It is a troublesome process registering for an account with online services and filling out web forms if you have any sort of name that is atypical. As a person with a hyphenated first name, I know this pain well, as web forms often tell me that I can't have the name "Mary-Ann" - refusing to proceed unless I accept that my name is "Maryann".
Misspelled names can be a problem, especially if you travel to countries with fussy immigration policies, and airlines refuse to print out boarding passes that match your passport name. So when I read about the trials of US technology journalist Christopher Null, I felt for him.
Christopher Null has a very unfortunate surname – in the SQL programming language that is used to communicate with databases, "null" is a reserved term meaning that the value of a string (text input) is undefined. This means that when he tries to sign up for an account with a new web service and fills in the surname field of a web form with the word "Null", sometimes the website's SQL server will instantly reject his name.
"Most will accept 'Null' without complaint. Some will loop back to the input screen and tell the user to try again, that the last name field can't be blank (but it's not blank! That's just my name!) Some will tell the user that 'null' is a reserved term that can't be used. And some will just crash," Null writes in Wired.
"It turns out it's also surprisingly common, and it seems the larger the company is behind the application or the website, the more trouble it will have with my name,"
However, aside from situations like this, the issue of whether null values should be used in a database is often debated amongst software developers, and is known as the Null Dilemma. For example, Ben Nadel, co-founder and lead engineer at InVision App, who is an expert in Adobe's ColdFusion web app server platform, states that null values should absolutely not be used in databases.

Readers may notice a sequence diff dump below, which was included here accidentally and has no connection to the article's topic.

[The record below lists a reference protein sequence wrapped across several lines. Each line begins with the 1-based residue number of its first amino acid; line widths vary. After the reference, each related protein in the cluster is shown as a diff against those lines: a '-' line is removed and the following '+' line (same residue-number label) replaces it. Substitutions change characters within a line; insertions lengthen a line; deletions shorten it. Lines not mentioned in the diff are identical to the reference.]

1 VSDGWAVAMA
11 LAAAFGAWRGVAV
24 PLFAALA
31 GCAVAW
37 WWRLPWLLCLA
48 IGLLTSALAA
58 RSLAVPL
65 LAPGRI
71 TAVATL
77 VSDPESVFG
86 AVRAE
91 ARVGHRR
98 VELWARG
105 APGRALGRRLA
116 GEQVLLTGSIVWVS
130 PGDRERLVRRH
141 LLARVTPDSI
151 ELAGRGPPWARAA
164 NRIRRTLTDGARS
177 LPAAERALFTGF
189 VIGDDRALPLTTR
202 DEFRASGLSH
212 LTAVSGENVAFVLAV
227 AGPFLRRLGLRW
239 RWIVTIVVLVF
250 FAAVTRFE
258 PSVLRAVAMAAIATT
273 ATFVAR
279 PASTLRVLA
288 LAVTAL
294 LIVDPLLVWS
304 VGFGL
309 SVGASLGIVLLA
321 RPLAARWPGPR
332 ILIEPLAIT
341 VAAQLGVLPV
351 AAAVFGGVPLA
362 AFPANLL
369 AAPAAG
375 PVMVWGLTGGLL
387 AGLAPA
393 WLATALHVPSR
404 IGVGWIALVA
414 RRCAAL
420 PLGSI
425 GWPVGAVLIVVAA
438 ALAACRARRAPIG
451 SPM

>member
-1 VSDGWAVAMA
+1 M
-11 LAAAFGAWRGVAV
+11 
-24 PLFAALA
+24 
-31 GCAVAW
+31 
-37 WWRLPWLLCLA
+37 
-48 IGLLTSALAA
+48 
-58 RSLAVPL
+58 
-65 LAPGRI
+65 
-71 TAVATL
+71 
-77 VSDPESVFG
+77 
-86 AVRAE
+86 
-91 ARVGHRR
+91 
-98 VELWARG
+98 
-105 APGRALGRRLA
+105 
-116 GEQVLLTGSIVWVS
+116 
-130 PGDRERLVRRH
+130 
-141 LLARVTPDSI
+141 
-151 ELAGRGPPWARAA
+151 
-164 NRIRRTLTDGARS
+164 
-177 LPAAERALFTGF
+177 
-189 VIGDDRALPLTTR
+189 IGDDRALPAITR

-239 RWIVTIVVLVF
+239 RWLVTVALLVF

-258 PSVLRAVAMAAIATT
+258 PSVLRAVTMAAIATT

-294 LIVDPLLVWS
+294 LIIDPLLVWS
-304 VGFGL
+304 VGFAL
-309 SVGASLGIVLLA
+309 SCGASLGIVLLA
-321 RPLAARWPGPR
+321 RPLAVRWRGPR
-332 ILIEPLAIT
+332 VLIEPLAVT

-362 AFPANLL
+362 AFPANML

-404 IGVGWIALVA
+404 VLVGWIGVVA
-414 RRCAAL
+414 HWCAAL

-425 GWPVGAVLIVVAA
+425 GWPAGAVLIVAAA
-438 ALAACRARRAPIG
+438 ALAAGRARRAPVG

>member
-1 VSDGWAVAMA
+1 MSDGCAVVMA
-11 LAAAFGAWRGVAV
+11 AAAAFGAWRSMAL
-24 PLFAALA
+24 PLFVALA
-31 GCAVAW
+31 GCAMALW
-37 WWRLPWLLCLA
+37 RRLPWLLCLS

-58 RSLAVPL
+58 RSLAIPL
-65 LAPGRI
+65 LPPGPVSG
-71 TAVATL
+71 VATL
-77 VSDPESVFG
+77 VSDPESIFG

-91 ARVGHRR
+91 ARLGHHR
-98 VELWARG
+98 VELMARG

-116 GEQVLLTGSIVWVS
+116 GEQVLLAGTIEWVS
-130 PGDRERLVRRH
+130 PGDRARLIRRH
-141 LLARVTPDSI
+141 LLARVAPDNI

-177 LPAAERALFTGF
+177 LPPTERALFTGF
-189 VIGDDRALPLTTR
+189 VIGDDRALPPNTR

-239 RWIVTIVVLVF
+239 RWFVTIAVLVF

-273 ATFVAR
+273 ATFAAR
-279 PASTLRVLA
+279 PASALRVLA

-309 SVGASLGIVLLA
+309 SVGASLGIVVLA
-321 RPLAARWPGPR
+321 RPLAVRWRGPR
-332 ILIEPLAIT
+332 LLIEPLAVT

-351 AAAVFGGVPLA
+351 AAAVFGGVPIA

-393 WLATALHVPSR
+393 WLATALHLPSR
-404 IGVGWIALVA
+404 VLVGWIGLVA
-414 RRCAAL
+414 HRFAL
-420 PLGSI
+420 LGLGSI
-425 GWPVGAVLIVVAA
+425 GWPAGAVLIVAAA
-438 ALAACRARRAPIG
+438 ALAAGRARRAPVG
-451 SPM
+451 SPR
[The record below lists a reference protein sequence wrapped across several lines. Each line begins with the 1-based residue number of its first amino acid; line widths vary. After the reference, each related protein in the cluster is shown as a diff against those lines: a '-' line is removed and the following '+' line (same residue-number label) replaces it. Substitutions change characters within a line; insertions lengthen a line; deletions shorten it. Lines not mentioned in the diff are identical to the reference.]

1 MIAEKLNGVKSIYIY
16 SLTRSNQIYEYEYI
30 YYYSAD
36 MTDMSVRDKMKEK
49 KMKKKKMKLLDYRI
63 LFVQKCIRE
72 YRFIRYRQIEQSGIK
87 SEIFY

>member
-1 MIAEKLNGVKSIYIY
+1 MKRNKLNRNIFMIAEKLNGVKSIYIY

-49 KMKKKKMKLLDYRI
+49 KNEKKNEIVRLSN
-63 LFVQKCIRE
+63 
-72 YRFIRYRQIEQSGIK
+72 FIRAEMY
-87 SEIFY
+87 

"Allowing NULL values makes you work extra hard to get the kind of data you are looking for. From a related angle, allowing NULL values reduces your convictions about the data in your database. You can never quite be sure if a value exists or not. Does that make you feel safe and comfortable when programming?" he wrote on his blog.
Michael Byrne of Motherboard Vice argues that using null is important because in programming, the developer is constantly creating variables, which are meant to be associated with specific values. So in order to differentiate between an actual problem with the system like bad data or errors, and a variable that has deliberately been left undefined, the developer gives that variable the value "null".
"Null is clearly a value. It has meaning—a whole lot of it, actually—but its whole purpose in life is to indicate no value," writes Byrne.
Is using "null" just a bad SQL coding habit?
But other developers aren't so sure that null is required. In fact some think that errors like the ones Christopher Null has seen are due to the developer being lackadaisical, only concerned with getting the software working but not caring that the coding structure might be questionable.
"With proper coding it wouldn't matter. Anything you put in will be treated as a string. They are running into issues because they're not properly parameterising their queries... Whoever wrote that should be suspended and forced to spend the next 3 months learning about SQL injection, etc," user donrhummy states on Reddit.
XKCD creator Randall Munroe once drew a much-loved computing comic (above) that is often referenced by software engineers about bad SQL coding habits in relation to the name fields in databases (comic meaning fully explained here). Bad coding can lead to SQL injections, a type of vulnerability that can be exploited by hackers in cyberattacks to steal customers' personal details and banking information from a company's database.
So should you use null values? The debate rages on and some people in the industry feel that better standards for coding are needed, and yet others think that software developers should redesign databases and web forms to accept unusual names, such as single-word names.
However, as long as parents don't suddenly all decide to start naming their kids after incorrectly-escaped database inputs like "Robert'); DROP TABLE students;--", then we're probably still okay for now.